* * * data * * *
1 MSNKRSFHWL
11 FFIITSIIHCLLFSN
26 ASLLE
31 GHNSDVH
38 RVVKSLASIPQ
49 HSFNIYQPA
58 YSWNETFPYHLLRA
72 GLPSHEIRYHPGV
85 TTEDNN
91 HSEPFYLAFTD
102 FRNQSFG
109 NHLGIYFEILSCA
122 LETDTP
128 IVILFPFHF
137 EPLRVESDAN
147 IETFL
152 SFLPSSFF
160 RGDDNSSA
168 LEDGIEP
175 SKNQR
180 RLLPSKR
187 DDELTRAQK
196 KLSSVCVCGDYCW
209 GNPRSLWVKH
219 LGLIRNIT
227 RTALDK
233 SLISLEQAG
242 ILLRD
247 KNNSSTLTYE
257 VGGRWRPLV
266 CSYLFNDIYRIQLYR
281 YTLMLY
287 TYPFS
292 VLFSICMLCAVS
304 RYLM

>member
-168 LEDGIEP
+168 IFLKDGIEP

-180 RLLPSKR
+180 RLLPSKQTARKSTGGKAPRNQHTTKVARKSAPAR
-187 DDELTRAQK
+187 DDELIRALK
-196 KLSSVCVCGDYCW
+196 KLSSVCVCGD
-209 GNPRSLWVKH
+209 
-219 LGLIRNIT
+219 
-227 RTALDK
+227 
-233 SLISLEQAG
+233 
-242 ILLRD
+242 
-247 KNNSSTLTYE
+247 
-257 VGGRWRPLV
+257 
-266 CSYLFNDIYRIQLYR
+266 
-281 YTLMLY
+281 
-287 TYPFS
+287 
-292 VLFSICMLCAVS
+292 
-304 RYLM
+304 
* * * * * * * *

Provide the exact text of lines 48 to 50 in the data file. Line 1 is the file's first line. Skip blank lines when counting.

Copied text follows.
+219 
-227 RTALDK
+227 